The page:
Secondly, I go to God’s word. I find a scripture to hold in my heart and mind. When the curveballs come (and they may feel like you are behind one of those automatic ball pitching machines) it’s not a time to fake your Faith. Listen, I’ve been there trying the ‘fake it’ route. Put on a smile, don’t let folks know you are hurting, worried, need help. Do you want to know what happens when you do that? You end up pushing folks away instead of embracing the HELP and LOVE people want to give you. But, that’s a topic for an entirely different post….Don’t fake it. Cry. Weep. Entrust your feelings to a caring friend or prayer group. Don’t try to ‘make it on your own.’

Lastly, don’t abandon your Faith. When you’re down, Satan whispers in ears all sorts of horrible and nasty things. Those things are meant to not only tear you up on the inside, but he’ll try to damage your relationship with Christ and with others. You MUST NOT listen to him.

Oh, and cry. It’s okay to cry, pound your fist, shake your fist at God, and cry more. Hey, if David can do it, we can too. I think God expects it from His children =)

I love the last scripture in Psalm 13.
“I will sing to the Lord because he is good to me.”

But, I don’t love it because of the verse alone. I love it because of the story above that verse. You see, if you read the scripture by itself, it appears to be one of those ‘feel good’ scriptures. It is. But there’s more to the story.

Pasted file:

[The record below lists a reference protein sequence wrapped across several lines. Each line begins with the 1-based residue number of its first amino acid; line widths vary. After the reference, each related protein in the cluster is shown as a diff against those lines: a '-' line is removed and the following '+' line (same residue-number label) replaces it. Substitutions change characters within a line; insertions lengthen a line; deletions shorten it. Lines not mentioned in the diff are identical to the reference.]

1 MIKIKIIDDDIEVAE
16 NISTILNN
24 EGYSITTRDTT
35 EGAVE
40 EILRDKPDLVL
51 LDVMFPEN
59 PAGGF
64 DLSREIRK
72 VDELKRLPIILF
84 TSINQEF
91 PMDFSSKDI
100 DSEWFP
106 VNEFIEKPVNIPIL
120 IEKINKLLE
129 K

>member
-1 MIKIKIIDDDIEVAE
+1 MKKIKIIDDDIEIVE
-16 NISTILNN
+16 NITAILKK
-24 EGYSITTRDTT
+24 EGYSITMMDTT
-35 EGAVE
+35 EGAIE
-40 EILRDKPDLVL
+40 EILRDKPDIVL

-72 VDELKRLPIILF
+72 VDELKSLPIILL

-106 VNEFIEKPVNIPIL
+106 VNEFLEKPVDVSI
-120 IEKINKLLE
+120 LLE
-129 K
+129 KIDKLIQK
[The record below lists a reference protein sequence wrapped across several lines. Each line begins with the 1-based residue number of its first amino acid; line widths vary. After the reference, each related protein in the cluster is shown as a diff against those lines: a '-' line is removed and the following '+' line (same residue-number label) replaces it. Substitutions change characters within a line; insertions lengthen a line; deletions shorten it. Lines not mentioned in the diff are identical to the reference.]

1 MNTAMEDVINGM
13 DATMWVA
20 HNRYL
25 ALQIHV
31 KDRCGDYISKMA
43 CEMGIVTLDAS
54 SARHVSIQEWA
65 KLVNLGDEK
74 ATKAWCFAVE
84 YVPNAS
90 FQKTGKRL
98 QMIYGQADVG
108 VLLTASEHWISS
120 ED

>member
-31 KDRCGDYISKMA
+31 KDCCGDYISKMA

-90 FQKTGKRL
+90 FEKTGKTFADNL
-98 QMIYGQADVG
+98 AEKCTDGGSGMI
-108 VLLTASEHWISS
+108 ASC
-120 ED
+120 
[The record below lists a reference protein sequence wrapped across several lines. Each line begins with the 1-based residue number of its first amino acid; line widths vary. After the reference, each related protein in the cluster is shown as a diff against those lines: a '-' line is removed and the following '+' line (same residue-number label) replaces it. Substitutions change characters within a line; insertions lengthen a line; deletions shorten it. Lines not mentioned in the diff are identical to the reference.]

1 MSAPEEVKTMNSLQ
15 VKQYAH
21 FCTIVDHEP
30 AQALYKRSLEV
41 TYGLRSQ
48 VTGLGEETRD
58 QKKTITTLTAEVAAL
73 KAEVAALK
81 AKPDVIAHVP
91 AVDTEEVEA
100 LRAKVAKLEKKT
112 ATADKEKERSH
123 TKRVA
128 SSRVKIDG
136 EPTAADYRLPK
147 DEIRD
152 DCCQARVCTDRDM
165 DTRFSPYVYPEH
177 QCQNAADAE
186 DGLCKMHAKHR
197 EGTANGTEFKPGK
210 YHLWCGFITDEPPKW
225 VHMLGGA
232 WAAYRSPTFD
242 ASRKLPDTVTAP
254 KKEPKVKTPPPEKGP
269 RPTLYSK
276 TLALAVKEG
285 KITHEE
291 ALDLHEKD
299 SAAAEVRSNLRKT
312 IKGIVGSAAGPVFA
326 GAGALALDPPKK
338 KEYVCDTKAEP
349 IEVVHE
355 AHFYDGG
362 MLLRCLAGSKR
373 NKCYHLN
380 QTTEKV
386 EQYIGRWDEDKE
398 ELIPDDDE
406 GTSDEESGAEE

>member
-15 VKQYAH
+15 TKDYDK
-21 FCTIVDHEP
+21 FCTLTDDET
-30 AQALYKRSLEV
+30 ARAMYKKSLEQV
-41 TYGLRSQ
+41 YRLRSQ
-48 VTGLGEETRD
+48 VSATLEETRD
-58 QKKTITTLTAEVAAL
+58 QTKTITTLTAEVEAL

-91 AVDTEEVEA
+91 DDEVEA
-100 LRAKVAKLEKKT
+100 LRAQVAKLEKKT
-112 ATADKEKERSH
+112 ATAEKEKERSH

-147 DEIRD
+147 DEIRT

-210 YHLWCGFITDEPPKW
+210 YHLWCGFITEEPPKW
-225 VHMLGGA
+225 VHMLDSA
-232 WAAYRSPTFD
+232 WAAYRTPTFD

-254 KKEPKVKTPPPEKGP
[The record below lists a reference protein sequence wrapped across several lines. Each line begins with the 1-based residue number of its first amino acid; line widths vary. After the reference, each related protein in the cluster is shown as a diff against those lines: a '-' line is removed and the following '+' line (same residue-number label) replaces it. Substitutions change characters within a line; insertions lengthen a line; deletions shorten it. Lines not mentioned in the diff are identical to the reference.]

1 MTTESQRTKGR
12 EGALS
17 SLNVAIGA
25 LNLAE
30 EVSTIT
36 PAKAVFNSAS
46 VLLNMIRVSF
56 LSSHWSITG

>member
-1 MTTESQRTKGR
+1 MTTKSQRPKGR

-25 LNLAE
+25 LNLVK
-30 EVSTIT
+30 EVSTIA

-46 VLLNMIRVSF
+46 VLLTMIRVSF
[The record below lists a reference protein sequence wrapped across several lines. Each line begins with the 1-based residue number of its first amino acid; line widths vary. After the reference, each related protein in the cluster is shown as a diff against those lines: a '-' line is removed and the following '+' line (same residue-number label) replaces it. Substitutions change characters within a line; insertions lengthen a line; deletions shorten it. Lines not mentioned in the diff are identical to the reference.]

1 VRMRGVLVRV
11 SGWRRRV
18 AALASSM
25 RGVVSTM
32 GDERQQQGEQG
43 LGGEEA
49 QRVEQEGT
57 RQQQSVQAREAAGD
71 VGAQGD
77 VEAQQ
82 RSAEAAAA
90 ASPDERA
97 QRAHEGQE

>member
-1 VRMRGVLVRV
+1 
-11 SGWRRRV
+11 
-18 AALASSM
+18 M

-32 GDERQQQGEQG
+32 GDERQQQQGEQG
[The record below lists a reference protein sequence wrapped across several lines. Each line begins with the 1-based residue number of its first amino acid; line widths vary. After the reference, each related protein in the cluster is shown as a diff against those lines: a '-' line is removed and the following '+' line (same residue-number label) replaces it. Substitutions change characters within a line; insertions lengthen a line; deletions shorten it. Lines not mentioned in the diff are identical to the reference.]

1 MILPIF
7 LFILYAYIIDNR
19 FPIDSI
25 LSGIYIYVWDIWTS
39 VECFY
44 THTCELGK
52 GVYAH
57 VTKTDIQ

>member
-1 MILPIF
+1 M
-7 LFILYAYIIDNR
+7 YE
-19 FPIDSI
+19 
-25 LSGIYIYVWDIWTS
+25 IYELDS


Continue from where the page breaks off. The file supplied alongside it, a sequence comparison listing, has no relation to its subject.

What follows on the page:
You need to read it in it’s context…

Psalm 13 (New Living Translation)

1 O Lord, how long will you forget me? Forever?

How long will you look the other way?

2 How long must I struggle with anguish in my soul,

with sorrow in my heart every day?

How long with my enemy have the upper hand?

3 Turn and answer me, O Lord my God!

Restore the sparkle to my eyes, or I will die.

4 Don’t let my enemies gloat, saying “We have defeated him!”

Don’t let them rejoice at my downfall.

5 But I trust in your unfailing love.

I will rejoice because you have rescued me.

6 I will sing to the Lord because he is good to me.

The psalmist complains. He feels God has withdrawn. Can’t you feel the heartache as he prays for comfort? The sparkle in his eyes has dimmed. The enemy has used the event to gloat. He begs God. How is he going to make it? What will he do?
He falls back on his faith. God’s mercy is the pillar of which he holds. God’s unfailing love.

And suddenly, eventually, comfort is restored. Nowhere does it say the bad thing was removed. But, his fears and complaints are now overshadowed with God’s goodness.

And he will sing because…

He. Is. Good. To. Me.

 

If you are going through a curveball in life, and need a prayer partner feel free to email me or put in your comments below. I’ll add you to my prayer list!

Kim Steadman is a wife, mother and proud Meme. She retired from corporate life to bring her heart, mind, body and soul home and to start her creative writing journey. Her writing works include “The Creative Prayer Journal” and “The Diary of a Recycled Dog.” She loves to help budding authors discover their writing gifts.